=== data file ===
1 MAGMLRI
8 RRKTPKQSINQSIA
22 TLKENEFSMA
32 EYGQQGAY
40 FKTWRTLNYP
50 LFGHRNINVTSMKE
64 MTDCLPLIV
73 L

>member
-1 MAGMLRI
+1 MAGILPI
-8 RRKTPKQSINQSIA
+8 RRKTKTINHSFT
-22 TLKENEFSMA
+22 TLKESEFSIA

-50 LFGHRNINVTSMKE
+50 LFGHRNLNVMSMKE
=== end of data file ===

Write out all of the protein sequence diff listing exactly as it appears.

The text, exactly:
1 MAGMLRI
8 RRKTPKQSINQSIA
22 TLKENEFSMA
32 EYGQQGAY
40 FKTWRTLNYP
50 LFGHRNINVTSMKE
64 MTDCLPLIV
73 L

>member
-1 MAGMLRI
+1 MAGILPI
-8 RRKTPKQSINQSIA
+8 RRKTKTINHSFT
-22 TLKENEFSMA
+22 TLKESEFSIA

-50 LFGHRNINVTSMKE
+50 LFGHRNLNVMSMKE